“Not Trent Hammond?” the man said, looking at his sign, then at us. “You two suppose to come on a later flight.”

He waved his hands in frustration and to indicate everything was okay. Before Alison or I could say anything, this man and another, the third stranger to take great interest in us, grabbed our luggage and began quickly crossing the busy airport street to a parking garage. Alison and I sprinted behind. I looked at my wife. She flashed concerned eyes. “Follow our stuff,” I said. “Don’t lose sight of it.”

“Is okay,” the mustachioed man said. “Thought Trent Hammond was coming on this flight. He comes later. You here now. I take you to your hotel, Grano de Oro.”

Turned out this man, whom we came to know as Jose “Crazy Joe” Selero, was indeed our driver, and his boss at Costa Nica Tours had accidently switched our arrival time with whoever Trent Hammond was. And so Crazy Joe darted down the highway into Costa Rica’s capitol city and to our hotel to begin our honeymoon.

*   *   *

 

Alison, right, with Megan from Wales at the Pacuare Lodge's zip line tour.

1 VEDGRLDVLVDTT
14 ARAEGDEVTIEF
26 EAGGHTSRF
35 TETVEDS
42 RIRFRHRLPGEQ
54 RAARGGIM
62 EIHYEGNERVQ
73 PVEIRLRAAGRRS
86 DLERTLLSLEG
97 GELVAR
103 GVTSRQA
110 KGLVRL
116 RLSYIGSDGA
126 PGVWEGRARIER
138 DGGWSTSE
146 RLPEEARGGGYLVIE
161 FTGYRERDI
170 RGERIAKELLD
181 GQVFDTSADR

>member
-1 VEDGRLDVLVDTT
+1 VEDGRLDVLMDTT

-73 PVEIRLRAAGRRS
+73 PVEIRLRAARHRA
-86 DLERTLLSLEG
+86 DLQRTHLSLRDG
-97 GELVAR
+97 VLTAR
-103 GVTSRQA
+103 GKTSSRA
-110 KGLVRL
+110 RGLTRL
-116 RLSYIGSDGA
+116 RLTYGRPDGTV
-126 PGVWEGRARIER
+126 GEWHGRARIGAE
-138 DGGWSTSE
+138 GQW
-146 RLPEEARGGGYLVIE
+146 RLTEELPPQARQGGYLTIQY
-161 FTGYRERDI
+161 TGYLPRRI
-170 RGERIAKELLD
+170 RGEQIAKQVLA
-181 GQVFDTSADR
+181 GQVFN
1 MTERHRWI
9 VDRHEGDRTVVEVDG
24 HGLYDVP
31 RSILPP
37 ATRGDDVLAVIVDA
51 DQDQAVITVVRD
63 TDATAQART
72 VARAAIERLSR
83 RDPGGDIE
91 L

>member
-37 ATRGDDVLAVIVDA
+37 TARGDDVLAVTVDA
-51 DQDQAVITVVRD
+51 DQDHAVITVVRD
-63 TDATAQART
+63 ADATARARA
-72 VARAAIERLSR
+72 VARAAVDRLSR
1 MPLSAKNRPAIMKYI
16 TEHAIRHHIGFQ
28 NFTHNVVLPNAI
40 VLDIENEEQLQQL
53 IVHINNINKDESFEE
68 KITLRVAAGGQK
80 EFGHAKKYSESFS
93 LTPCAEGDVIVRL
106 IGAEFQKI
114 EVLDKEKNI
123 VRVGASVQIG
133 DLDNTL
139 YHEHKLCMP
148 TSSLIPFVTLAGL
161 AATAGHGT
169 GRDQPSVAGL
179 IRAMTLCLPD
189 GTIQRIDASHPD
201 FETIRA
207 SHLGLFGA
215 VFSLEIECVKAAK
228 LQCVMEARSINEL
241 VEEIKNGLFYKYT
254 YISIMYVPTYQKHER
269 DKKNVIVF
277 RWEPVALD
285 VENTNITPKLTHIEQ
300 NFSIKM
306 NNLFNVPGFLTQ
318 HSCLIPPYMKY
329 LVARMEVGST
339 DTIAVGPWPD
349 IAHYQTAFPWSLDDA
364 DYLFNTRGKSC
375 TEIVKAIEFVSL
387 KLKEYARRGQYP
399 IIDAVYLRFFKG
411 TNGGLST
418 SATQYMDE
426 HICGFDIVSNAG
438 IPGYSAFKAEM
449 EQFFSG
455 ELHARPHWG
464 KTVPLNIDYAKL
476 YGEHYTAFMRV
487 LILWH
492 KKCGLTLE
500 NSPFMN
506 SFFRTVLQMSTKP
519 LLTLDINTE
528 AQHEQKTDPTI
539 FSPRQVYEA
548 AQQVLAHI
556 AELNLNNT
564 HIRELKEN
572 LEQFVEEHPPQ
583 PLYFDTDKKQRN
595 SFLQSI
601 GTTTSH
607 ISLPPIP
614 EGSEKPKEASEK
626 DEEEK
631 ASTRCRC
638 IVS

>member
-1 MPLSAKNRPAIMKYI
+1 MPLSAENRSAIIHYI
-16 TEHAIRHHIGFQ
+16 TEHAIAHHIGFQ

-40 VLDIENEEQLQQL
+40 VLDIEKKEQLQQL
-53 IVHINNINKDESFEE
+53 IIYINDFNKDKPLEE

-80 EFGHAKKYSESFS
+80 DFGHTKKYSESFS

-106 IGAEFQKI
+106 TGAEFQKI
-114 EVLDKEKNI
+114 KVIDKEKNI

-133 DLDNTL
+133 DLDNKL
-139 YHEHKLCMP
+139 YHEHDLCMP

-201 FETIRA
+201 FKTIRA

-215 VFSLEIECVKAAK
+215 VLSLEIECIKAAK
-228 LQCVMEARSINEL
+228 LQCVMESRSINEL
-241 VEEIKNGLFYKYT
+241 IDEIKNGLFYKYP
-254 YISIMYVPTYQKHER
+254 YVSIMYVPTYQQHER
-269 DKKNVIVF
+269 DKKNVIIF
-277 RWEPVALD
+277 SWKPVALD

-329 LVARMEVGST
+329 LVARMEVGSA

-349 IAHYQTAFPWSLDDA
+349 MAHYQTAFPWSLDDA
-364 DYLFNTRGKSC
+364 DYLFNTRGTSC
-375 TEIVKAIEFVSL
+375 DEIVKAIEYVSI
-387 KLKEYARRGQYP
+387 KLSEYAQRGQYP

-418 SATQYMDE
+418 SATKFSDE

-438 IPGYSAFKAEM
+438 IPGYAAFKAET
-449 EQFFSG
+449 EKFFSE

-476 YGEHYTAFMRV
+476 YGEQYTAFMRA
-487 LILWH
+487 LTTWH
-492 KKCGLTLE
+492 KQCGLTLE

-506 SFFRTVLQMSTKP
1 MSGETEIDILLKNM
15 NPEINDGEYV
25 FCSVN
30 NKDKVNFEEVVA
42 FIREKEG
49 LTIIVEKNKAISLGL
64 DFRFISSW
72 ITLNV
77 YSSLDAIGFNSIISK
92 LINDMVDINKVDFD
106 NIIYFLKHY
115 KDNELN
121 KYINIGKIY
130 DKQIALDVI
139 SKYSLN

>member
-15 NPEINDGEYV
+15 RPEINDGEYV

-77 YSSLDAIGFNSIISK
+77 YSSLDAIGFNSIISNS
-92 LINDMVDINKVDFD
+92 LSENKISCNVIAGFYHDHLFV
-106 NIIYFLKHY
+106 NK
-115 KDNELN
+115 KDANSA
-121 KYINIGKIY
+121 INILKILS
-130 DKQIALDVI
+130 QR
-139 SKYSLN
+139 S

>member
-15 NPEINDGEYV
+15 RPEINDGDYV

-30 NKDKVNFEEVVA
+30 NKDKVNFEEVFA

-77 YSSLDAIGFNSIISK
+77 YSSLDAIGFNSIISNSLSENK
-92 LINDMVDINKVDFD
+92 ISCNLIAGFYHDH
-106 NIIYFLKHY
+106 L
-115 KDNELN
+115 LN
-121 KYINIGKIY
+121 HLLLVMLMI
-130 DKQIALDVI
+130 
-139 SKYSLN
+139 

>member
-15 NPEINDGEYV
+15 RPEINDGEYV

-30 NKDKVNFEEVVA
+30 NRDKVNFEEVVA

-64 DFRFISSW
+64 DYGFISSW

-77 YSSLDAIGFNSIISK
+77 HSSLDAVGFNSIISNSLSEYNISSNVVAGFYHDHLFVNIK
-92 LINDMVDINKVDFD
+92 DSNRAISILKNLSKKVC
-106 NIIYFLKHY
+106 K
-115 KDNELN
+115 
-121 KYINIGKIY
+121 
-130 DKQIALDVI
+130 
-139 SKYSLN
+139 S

Alison, right, with Megan from Wales at the Pacuare Lodge's zip line tour.

Seems you meet a lot of fascinating people when you travel through Costa Rica. Alison and I met at the Pacuare Lodge a mother-daughter team from Florida. The mother lived life deeply but had a noticeable melancholy, a woman wholoved her grown children so much that when her thirtysomething daughter had broken up with a long-term boyfriend, she said why not travel abroad to help get you over it. I can still see the daughter in her flowing violet dress holding hands with one of the Pacuare Lodge river guides as they walked the river shore under a full rainforest moon. There also was the Wales teenager we met at the lodge who had come to Costa Rica to study, in her own words, “how to save the world.” Later in La Fortuna, Alison and I at the pool bar met a middle age couple from Maine. Why after 20 years together they never married will forever remain a mystery to us, but her blue eyes ignited beneath her straw hat as she tossed questions at Alison about details of our wedding. “I have ideas, too,” she said, as if her companion would finally propose right then and there.